This video exposes very obviously the whole emptiness of the Newton’s theory of colors.
Please watch it carefully (especially its later part) before reading this post.
The key for an explanation of the prismatic colors and the extraordinary experiments presented in this video is the “principle of the arrow”. I call you to remember this phrase very well because it will certainly be the milestone of the future science.
What is the principle of the arrow? Although I have elaborated it many times in my older answers and posts, still I will repeat the main points here for those who haven’t read them (I will also cite some articles of mine at the end of this post).
When a body moves through space filled with air, then higher pressure is created in front of it, while lower pressure behind it. The higher pressure is Plus, the lower pressure is Minus. I use to call it the ‘principle of the arrow’ (− >—> +).
The greater the velocity of the body is, the stronger is the plus in front of it as well as the minus behind it.
And look now: this very principle can be found wherever the light produces colors. The archetype of this pattern is the flame of a candle or a cigarette lighter. A violet/cyan minus appears at the back and a yellow/red plus at the front of this fiery arrow:
The left picture is a real photograph of an opalite stone illuminated from below with a white LED lamp. ( Opalites are very cheap stones and easy to find. I urge everyone who is really interested in light and colors to find these stones. )
Let’s find the same principle in the phenomenon of refraction colors, that is, the colors which appear on a triangular prism.
The light undergoes two refractions on the prism: one on entering the prism and another on emerging from it. For the birth of the refraction colors there is no need of a double, but only of a single refraction. In the following video it is visible how the colors appear only with one refraction (from 0:48 to 0:57):
Let me jump for a moment to something else, to the question of the so-called Bernoulli’s principle (footnote 1). Please look at the picture below:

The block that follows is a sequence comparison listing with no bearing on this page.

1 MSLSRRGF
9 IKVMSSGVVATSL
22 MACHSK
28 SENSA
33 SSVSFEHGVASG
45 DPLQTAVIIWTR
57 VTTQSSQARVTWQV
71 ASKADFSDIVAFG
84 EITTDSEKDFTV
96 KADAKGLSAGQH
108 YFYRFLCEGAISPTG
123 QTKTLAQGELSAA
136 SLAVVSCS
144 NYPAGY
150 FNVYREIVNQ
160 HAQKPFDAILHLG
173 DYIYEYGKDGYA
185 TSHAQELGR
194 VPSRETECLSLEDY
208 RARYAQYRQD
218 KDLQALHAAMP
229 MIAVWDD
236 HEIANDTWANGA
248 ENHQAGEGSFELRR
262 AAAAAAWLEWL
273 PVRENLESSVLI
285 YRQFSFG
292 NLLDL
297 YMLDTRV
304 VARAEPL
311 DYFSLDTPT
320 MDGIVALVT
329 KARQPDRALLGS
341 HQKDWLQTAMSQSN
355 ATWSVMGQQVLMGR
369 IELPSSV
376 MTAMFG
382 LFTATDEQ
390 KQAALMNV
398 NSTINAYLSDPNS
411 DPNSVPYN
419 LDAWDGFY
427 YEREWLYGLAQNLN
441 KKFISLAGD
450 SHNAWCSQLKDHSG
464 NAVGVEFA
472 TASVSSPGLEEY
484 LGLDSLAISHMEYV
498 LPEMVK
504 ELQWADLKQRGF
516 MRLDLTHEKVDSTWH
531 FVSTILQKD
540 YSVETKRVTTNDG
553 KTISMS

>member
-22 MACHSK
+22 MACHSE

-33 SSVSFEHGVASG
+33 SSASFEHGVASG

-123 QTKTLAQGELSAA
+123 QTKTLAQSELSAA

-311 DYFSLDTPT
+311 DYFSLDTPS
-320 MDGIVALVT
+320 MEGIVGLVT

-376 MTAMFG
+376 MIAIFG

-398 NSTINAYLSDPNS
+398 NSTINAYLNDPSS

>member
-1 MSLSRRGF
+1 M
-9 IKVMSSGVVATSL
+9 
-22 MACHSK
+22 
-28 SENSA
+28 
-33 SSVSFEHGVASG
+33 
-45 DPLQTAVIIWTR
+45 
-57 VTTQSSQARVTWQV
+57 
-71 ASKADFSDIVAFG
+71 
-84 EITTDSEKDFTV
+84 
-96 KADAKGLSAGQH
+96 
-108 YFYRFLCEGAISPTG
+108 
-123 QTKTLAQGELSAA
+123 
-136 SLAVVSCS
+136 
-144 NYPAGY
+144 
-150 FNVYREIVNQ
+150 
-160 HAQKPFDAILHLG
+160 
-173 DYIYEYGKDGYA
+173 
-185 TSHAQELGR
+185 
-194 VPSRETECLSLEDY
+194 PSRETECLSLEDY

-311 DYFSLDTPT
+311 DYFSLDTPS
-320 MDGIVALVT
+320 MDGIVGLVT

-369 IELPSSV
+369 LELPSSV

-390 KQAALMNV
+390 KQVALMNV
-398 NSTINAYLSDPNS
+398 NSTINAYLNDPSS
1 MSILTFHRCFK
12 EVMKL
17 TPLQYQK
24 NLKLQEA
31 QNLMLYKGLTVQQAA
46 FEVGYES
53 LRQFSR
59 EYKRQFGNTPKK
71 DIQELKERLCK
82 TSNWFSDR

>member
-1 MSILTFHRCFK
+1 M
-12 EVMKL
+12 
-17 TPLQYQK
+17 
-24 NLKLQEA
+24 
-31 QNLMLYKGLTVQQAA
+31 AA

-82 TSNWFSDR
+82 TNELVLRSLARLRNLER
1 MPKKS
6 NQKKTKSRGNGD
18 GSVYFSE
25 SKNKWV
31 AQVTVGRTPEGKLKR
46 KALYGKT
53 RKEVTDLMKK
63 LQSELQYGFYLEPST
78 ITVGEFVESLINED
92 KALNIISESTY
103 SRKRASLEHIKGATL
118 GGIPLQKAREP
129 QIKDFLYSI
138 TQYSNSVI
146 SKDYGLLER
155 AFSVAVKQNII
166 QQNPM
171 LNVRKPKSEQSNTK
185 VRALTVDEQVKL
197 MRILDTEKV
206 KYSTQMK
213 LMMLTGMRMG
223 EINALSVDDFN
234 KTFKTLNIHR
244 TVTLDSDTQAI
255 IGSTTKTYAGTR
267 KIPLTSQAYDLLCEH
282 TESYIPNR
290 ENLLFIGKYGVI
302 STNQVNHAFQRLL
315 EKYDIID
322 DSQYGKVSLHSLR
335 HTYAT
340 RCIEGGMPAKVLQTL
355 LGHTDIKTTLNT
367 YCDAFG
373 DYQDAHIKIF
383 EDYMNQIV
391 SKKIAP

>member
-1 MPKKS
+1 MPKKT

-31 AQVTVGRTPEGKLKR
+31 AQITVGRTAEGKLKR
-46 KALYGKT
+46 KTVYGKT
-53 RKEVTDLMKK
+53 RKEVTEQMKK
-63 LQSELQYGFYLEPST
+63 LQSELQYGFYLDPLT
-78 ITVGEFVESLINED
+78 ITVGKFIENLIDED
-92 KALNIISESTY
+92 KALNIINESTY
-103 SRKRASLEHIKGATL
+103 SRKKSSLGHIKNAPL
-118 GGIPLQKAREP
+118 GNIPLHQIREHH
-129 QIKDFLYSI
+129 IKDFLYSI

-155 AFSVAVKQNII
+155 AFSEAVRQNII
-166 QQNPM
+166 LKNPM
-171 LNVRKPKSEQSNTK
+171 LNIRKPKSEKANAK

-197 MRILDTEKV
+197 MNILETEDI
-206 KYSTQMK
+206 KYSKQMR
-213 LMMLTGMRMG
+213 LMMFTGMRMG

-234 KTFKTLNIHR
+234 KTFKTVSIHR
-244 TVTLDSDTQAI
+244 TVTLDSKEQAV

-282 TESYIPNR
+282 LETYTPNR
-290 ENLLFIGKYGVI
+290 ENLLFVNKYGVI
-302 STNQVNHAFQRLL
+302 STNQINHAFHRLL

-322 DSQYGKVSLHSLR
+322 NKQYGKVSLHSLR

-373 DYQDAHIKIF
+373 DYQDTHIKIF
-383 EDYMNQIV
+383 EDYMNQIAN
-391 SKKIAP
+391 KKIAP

(footnote 1) There is actually no such thing as Bernoulli’s principle. It is ridiculous to call a principle after a man’s name. If someone has discovered a principle, then its name should be descriptive, just as “the principle of the arrow” is a descriptive name. The phenomena which the “Bernoulli’s principle” refers to are only particular cases of the principle of the arrow. (end of footnote)
The water flows through a wider pipe and then through a narrower pipe. The velocity of the water increases in the narrower pipe. As a result, the water column over it is lower than over the wider pipe. Why is that so?
The water columns over the pipes could be imagined as many tails of the water-body. Since the velocity of the water is greater in the narrower pipe, a stronger MINUS occurs in its tail than in the tail of the wider pipe, thus the air-pressure from above lowers the water column over the narrower pipe more. At the same time a stronger PLUS arises at the front part of the narrower pipe. Everyone knows that the water-jet which comes out of a pipe reaches farther if we narrow the pipe. That happens because higher pressure occurs in the front part.
So, HIGHER PRESSURE within the plus-side of the water-body, while LOWER PRESSURE within its minus-side.
But could the water-body with the higher pressure in its plus-side and the lower-pressure in its minus-side exist without a material environment, that is, without the surrounding air? No, it could not. The surrounding air is an inevitable actor in the whole story.
I want here to stress that in the case of the moving solid body, the higher and the lower pressure arise in the surrounding air, while in the case of the moving liquid body, they arise within it.